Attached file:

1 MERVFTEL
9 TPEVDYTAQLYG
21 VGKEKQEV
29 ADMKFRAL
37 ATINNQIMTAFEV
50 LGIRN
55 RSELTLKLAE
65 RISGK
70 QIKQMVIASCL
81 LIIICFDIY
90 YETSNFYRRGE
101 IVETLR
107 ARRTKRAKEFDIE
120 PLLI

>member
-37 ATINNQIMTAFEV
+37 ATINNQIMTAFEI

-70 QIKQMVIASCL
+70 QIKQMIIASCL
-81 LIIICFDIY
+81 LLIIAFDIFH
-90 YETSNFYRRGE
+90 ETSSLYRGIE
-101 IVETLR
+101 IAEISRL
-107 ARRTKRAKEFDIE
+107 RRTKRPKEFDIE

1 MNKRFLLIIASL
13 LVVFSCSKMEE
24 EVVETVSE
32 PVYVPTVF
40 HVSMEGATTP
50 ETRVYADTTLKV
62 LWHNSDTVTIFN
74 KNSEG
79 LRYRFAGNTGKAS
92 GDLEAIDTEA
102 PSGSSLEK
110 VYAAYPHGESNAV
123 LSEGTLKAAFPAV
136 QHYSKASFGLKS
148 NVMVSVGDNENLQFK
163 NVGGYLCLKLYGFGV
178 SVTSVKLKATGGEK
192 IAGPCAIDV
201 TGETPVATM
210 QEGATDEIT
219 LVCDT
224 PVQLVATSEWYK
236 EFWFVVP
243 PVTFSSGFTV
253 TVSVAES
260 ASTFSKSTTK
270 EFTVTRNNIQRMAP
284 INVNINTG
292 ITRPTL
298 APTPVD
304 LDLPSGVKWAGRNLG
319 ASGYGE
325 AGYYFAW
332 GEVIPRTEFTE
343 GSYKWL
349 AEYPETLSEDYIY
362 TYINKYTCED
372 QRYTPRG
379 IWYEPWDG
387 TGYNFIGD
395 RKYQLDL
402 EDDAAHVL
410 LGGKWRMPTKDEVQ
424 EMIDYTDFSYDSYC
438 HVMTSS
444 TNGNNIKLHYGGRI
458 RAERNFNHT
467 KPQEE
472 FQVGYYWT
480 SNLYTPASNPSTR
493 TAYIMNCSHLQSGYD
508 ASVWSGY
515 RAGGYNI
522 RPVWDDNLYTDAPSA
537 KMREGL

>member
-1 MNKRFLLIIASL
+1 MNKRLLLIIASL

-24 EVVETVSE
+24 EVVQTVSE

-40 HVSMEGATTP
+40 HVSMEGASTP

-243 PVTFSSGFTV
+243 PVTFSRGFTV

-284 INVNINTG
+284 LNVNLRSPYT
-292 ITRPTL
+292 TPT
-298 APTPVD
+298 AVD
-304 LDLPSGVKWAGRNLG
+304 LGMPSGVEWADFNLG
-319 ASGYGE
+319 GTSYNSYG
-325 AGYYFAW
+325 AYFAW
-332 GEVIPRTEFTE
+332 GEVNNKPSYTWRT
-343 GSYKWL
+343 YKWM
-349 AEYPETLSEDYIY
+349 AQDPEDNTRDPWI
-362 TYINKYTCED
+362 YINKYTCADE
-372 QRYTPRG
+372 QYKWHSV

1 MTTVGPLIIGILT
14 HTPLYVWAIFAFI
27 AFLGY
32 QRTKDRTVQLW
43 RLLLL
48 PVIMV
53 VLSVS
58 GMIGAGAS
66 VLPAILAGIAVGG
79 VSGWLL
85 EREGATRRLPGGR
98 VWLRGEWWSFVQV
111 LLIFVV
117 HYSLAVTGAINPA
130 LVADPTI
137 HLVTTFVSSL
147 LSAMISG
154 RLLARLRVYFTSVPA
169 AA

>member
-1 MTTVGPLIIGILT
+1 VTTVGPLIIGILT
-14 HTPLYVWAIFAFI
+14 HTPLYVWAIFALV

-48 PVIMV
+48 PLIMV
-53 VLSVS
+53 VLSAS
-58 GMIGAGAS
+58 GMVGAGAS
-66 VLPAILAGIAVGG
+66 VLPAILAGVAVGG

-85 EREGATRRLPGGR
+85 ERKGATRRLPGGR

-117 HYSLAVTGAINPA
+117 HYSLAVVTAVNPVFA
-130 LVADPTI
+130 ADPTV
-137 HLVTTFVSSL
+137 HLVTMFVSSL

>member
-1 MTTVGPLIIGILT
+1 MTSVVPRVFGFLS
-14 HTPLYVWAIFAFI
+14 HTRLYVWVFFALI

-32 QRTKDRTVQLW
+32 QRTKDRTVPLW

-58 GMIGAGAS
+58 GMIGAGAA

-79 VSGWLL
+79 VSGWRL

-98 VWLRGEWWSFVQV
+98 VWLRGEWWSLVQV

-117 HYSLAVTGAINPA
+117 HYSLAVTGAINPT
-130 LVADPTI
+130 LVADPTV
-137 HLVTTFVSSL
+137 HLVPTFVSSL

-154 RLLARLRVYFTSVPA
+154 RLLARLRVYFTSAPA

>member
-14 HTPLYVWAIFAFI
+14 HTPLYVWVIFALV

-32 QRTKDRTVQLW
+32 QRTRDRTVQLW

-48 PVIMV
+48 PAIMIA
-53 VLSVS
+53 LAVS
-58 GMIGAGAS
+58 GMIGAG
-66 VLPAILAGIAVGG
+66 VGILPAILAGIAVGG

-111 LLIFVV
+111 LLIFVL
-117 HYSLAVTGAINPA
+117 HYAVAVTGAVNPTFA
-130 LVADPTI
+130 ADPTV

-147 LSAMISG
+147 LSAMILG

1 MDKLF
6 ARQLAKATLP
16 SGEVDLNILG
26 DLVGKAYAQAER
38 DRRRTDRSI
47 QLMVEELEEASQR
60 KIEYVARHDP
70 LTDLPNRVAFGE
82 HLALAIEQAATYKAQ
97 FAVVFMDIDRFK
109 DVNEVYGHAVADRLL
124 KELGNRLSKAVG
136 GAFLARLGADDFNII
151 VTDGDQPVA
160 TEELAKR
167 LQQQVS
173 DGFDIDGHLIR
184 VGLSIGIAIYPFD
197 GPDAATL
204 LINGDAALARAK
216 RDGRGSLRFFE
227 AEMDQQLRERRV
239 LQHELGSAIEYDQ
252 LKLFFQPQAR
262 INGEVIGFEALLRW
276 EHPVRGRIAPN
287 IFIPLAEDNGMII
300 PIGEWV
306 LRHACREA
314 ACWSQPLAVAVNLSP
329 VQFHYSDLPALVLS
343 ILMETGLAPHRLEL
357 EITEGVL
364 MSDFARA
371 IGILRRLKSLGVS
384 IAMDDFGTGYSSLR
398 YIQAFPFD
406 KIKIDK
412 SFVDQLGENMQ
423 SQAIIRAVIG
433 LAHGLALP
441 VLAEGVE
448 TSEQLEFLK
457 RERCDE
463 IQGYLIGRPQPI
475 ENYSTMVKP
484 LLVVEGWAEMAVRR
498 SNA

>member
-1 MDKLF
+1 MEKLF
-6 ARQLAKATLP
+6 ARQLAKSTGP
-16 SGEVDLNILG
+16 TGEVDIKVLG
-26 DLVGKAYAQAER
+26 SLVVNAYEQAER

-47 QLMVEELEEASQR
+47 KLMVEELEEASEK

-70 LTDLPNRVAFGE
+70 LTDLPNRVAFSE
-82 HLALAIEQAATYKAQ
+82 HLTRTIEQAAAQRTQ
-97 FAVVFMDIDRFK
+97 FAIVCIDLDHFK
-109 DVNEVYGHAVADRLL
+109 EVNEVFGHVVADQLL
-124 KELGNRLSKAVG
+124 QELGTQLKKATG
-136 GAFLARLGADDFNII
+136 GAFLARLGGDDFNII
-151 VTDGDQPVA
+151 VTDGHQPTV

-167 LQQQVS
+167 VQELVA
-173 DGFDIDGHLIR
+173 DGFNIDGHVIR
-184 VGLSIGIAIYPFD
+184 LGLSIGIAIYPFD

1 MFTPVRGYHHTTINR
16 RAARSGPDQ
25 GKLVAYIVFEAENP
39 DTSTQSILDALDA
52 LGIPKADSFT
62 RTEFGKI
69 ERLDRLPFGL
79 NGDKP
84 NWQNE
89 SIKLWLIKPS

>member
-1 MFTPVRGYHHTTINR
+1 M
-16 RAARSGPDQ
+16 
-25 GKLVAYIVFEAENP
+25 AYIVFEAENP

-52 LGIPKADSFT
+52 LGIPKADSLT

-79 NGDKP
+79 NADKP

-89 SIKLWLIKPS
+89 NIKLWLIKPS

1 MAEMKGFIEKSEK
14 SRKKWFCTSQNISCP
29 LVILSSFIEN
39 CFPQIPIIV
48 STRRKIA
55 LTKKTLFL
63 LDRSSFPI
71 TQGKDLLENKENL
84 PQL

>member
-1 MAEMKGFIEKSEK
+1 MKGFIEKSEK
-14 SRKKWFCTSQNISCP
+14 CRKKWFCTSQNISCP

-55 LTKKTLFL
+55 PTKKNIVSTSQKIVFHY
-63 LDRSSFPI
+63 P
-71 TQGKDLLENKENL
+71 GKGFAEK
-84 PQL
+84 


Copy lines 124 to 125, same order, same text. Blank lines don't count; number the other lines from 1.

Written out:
85 EREGATRRLPGGR
98 VWLRGEWWSFVQV